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Tranexamic Acid for Preventing Progressive Intracranial Haemorrhage in Traumatic Brain Injury

2014-08-27 03:27:35 | BioPortfolio

Summary

The study's objective is to evaluate the effectiveness and safety of tranexamic acid for adult patients with moderate to severe TBI.With the research question as "Does TXA reduce the incidence of progressive intracranial haemorrhage by 50% compared to placebo in moderate to severe adult TBI patients at Khon Kaen Hospital?"

Description

Traumatic brain injury (TBI) is a major public health problem with poor outcome especially with progressive intracranial haemorrhage (PIH) in severe patients. There are links between coagulopathic change after brain injury and delayed traumatic haemorrhage revealed by CT brain. Antifibrinolytic treatment can reduce blood loss after surgery and perhaps in moderate to severe TBI by similar haemostatic responses. It is justified to determine benefit for reversing hyperfibrinolysis after TBI. Tranexamic acid (TXA) has been shown to have significant clinical benefit in effectively reducing surgical bleeding in systematic reviews. It has been shown to have no effect on coagulation parameters and no demonstrated harmful effect in systematic reviews. This study is designed to determine the effectiveness of TXA in preventing PIH in patients with moderate to severe TBI. The treatment regimen if effective can be applied in general trauma practice worldwide.

Study Design

Allocation: Randomized, Control: Placebo Control, Endpoint Classification: Efficacy Study, Intervention Model: Parallel Assignment, Masking: Double Blind (Subject, Caregiver, Investigator, Outcomes Assessor), Primary Purpose: Treatment

Conditions

Brain Injuries

Intervention

tranexamic acid

Location

Khon Kaen Regional hospital
Muang district
Khon Kaen
Thailand
40000

Status

Recruiting

Source

Khon Kaen University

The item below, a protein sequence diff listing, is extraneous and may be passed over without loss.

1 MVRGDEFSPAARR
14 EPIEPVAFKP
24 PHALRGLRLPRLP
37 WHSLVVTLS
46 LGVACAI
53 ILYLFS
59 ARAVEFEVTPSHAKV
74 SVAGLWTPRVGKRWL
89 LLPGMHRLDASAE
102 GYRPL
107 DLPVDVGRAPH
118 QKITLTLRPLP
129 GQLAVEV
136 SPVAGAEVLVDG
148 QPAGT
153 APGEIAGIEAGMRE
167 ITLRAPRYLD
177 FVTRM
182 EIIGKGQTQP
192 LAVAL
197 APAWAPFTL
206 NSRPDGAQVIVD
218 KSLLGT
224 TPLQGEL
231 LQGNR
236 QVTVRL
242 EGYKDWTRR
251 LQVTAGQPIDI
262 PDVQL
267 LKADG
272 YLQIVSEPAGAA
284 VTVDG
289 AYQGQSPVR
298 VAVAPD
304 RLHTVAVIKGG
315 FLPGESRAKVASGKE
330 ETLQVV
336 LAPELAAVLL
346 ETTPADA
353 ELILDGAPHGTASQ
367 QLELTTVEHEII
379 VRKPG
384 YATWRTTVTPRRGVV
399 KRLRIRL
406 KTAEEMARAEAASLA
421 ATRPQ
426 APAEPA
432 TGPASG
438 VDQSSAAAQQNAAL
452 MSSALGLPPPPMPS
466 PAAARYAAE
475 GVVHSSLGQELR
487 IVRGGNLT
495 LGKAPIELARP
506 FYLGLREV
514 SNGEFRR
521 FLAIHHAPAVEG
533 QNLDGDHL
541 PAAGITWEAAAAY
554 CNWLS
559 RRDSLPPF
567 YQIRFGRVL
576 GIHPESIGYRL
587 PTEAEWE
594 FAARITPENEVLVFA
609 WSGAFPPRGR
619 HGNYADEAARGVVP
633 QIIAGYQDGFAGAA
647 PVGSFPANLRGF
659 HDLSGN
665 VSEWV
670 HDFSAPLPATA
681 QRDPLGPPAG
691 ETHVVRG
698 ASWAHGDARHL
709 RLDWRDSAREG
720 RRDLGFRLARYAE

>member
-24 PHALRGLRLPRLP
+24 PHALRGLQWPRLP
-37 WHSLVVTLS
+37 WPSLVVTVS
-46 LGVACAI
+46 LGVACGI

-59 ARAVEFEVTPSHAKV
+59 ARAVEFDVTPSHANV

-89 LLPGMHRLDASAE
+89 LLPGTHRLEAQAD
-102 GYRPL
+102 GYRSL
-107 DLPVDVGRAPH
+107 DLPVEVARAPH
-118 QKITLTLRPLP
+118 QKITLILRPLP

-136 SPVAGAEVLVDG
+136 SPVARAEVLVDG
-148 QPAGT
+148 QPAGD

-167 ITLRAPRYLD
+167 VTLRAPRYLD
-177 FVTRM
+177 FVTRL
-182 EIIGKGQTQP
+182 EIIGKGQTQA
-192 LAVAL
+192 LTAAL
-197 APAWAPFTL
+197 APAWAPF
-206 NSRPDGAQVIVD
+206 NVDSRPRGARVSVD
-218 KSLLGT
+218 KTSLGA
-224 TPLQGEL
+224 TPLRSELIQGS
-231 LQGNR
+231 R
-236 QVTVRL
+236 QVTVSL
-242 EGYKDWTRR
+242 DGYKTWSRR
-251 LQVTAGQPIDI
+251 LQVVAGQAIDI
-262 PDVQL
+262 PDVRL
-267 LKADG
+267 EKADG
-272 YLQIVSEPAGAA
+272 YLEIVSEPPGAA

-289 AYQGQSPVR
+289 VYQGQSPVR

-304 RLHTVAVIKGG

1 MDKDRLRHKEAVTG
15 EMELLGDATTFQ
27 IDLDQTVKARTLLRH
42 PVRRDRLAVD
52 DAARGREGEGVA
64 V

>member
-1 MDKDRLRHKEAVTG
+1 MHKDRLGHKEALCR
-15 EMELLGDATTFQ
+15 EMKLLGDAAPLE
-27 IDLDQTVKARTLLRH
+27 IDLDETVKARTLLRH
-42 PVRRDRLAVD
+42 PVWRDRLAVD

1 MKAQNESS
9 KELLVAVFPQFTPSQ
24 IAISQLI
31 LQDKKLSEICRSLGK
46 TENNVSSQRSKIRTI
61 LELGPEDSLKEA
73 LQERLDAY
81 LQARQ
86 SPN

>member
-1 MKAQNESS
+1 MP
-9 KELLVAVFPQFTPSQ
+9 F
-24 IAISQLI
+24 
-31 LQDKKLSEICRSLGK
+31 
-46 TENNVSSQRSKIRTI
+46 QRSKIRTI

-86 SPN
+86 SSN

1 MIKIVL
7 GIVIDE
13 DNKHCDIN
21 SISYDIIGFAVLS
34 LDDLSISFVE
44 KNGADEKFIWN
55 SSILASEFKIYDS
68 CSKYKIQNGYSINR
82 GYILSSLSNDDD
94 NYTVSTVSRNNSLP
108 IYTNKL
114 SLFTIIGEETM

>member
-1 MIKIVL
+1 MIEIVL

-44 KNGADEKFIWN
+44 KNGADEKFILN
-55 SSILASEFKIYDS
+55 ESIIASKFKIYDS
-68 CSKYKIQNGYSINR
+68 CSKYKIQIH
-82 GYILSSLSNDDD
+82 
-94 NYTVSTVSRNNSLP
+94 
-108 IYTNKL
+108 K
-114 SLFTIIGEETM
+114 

Results (where available)

View Results

Links

Published on BioPortfolio: 2014-08-27T03:27:35-0400

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Medical and Biotech [MESH] Definitions

Acute and chronic (see also BRAIN INJURIES, CHRONIC) injuries to the brain, including the cerebral hemispheres, CEREBELLUM, and BRAIN STEM. Clinical manifestations depend on the nature of injury. Diffuse trauma to the brain is frequently associated with DIFFUSE AXONAL INJURY or COMA, POST-TRAUMATIC. Localized injuries may be associated with NEUROBEHAVIORAL MANIFESTATIONS; HEMIPARESIS, or other focal neurologic deficits.

Antifibrinolytic hemostatic used in severe hemorrhage.

Brain injuries occurring over a wide area instead of specific focal area.

A form of acquired brain injury which occurs when a sudden trauma causes damage to the brain.

Traumatic injuries to the cranium where the integrity of the skull is not compromised and no bone fragments or other objects penetrate the skull and dura mater. This frequently results in mechanical injury being transmitted to intracranial structures which may produce traumatic brain injuries, hemorrhage, or cranial nerve injury. (From Rowland, Merritt's Textbook of Neurology, 9th ed, p417)

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